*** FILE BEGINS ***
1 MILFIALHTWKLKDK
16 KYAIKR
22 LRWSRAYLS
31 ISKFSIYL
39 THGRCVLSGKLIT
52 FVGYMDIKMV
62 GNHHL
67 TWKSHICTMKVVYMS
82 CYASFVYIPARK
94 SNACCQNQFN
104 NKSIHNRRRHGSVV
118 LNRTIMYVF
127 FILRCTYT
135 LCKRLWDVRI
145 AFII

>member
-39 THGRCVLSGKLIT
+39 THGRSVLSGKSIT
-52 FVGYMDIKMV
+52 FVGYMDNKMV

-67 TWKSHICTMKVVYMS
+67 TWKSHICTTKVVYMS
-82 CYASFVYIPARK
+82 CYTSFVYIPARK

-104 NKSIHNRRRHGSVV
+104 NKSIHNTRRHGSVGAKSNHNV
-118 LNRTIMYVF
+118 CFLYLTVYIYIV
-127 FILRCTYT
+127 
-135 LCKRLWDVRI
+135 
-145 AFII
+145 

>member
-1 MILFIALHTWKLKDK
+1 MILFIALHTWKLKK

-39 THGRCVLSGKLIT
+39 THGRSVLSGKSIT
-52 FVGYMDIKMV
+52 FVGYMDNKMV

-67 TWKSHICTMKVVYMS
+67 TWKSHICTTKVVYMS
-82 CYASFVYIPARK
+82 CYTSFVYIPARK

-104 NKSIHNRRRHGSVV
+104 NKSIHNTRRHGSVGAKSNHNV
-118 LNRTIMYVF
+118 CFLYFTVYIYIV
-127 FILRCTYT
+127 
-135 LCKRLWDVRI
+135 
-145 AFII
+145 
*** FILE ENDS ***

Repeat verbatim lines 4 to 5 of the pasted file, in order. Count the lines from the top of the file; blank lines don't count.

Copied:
31 ISKFSIYL
39 THGRCVLSGKLIT